As Zimbabwe grapples with the teen pregnancies crisis, a census report has revealed that maternal mortality is highest among this group.
Although on average the maternal mortality (MMR) has declined from an all-time high of 960 deaths per every 100 000 live births to 544, the figure was still too high and of concern is that teenage mothers were the worst affected.
“Issues of adolescent fertility are of great concern to the Health ministry,” the family health director in the Health ministry Bernard Madzima said.
He said the likelihood of teenage mothers dying at birth remained high as they might not yet have developed physically.
According to the United Nations Population Fund, causes of teenage pregnancy are multifaceted. Puberty is a time of rapid biological change in a young person and this stage of development needs to be well managed for young people to pass through it safely.
Lack of adequate and accurate medical information on puberty leaves young people dependent on uninformed peer sources or unguided Internet searches for information.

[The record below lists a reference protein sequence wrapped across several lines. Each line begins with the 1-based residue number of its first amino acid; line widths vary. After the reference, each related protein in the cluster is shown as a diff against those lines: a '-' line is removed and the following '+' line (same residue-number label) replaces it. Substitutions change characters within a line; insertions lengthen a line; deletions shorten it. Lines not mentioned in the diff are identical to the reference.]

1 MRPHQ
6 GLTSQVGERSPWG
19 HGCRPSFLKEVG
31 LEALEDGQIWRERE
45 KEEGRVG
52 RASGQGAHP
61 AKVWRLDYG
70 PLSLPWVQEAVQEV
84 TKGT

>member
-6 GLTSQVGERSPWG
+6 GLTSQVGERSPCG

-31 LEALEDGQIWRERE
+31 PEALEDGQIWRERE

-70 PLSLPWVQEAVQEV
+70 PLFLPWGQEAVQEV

Some cultural or religious norms such as child marriage also contribute to teenage pregnancy.
The Zimbabwe Demographic Health Survey for 2010/2011 reports that 92% of all sexually active women aged 15 to 19 are in some form of marriage, and 28% of women who first had sex before age 15 report that the sex was forced against their will.
Meanwhile, the trend by Zimbabwean men of remarrying more often than women and targeting the young age group has negative implications on the spread of HIV and Aids which accounts for about 26% of maternal deaths.
This was revealed during the dissemination of the 2012 census thematic analysis results which indicated that men tended to remarry soon after marriage dissolution while women remained single.
“This is an issue of concern because it has a bearing on rampant spread of HIV and Aids,” said Marvellous Mhloyi, a consultant.
While presenting on the nuptiality (marriage) and fertility (current reproductive performance of a woman) thematic report, she said evidence at hand suggested that men who become single as a result of death or divorce do not necessarily marry their age mates but younger women, some of whom have never been married-Newsday